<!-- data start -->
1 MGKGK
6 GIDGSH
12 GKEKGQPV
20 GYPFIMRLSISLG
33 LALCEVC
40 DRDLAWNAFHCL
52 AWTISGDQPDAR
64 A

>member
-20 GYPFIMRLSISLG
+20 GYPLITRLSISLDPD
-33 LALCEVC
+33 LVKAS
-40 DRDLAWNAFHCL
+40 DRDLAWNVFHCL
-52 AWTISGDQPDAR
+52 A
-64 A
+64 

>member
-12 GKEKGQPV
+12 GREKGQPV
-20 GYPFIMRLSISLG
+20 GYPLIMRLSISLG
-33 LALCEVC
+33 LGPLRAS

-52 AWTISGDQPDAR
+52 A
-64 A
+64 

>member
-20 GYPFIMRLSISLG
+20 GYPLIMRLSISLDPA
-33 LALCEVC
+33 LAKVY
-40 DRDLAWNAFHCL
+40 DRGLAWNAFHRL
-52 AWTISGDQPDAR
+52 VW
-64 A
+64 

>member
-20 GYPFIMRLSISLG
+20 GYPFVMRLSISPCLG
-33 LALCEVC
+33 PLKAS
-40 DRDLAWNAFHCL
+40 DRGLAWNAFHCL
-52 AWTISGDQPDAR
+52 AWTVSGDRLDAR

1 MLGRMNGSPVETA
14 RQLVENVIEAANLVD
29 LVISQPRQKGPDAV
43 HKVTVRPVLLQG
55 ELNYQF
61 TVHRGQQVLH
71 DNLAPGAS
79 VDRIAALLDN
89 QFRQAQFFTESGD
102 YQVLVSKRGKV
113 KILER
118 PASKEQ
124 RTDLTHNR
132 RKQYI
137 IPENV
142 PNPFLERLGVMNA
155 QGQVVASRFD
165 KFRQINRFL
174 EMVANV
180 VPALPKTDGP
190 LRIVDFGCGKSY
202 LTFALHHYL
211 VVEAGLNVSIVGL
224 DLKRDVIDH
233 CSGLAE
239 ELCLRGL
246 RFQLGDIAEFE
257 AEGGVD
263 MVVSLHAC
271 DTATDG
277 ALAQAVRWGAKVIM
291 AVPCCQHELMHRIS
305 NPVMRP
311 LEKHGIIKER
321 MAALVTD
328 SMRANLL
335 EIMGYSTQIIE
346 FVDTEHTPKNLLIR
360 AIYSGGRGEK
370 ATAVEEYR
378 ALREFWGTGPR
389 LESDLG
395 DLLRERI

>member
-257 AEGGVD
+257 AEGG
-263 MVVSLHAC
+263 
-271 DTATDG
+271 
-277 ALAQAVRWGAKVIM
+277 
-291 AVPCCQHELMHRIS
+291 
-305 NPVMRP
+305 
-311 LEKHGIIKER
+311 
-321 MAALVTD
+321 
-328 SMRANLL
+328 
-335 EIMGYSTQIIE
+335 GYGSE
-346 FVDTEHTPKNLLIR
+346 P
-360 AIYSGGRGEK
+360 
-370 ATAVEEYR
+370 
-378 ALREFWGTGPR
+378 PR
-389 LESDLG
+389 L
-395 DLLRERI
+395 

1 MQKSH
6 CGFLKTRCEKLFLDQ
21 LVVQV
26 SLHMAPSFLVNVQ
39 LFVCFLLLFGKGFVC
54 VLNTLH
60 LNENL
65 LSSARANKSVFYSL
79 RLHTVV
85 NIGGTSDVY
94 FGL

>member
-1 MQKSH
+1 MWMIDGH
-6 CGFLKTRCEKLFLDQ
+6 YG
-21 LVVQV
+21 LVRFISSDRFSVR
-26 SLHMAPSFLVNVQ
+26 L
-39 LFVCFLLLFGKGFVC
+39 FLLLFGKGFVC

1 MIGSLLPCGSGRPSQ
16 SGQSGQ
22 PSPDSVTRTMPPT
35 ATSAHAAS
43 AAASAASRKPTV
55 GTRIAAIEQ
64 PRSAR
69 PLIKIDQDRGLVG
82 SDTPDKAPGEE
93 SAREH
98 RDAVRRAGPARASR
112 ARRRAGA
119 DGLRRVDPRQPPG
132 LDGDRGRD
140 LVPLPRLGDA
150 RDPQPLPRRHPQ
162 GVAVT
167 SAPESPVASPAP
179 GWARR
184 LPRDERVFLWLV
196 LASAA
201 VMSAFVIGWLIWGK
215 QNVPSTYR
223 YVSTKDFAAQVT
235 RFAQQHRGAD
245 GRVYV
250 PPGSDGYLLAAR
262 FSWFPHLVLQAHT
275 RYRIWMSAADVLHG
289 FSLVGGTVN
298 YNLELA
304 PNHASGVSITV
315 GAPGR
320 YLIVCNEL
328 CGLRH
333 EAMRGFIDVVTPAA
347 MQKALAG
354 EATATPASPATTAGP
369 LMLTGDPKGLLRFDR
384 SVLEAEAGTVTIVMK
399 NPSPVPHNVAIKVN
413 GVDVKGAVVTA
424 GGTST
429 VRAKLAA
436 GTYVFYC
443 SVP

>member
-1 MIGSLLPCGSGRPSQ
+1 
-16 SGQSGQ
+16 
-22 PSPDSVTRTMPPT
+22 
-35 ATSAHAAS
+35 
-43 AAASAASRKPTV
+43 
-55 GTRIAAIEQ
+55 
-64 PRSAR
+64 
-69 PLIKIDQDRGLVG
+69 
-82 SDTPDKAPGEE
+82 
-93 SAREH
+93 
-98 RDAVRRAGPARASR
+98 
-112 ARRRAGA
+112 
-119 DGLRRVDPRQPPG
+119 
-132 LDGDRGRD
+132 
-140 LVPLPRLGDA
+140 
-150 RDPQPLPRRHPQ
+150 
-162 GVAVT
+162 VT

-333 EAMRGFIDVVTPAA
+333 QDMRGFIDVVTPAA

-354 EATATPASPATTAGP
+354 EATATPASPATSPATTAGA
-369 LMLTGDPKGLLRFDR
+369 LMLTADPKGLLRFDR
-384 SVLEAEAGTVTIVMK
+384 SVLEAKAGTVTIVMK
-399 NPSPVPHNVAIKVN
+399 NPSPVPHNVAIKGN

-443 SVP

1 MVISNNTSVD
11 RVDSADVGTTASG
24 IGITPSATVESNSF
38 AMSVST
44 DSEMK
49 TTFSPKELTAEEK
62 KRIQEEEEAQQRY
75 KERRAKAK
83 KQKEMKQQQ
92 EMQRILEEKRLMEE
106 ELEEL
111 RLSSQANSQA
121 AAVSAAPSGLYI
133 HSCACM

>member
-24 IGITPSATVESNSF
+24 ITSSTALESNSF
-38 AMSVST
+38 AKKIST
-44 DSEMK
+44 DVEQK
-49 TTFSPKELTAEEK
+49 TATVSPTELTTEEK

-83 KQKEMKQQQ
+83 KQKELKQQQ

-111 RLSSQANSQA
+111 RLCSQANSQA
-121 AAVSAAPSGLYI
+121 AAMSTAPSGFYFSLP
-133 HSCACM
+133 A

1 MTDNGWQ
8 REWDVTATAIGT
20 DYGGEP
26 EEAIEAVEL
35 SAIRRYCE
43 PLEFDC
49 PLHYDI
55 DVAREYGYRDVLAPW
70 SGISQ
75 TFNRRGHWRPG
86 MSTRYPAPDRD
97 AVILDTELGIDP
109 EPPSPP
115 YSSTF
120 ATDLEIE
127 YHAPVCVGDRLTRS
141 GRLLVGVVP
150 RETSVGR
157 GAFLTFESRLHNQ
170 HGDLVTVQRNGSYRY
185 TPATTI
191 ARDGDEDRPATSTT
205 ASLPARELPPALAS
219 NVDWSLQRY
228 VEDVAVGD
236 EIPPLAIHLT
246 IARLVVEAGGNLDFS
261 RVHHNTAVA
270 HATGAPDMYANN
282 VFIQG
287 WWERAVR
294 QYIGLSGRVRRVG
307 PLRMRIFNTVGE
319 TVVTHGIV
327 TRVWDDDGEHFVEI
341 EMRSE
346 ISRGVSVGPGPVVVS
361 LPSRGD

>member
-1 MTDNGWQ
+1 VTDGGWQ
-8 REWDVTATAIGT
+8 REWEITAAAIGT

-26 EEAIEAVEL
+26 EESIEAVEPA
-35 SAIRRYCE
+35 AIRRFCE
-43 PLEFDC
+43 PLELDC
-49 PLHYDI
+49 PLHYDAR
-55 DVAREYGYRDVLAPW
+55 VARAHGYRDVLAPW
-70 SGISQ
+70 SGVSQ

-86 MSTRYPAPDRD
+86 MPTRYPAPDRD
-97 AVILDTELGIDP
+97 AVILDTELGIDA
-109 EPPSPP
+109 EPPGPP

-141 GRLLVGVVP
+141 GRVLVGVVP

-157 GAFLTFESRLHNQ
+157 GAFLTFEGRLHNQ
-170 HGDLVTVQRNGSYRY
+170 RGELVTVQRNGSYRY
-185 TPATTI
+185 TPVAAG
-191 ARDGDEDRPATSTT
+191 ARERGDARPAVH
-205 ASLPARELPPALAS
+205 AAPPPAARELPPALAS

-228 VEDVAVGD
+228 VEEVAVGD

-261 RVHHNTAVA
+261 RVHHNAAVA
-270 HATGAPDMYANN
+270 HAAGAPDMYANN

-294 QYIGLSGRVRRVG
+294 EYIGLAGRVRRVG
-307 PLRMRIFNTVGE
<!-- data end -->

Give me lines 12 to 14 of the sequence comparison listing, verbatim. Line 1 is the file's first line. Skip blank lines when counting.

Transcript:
-33 LALCEVC
+33 LVKAS
-40 DRDLAWNAFHCL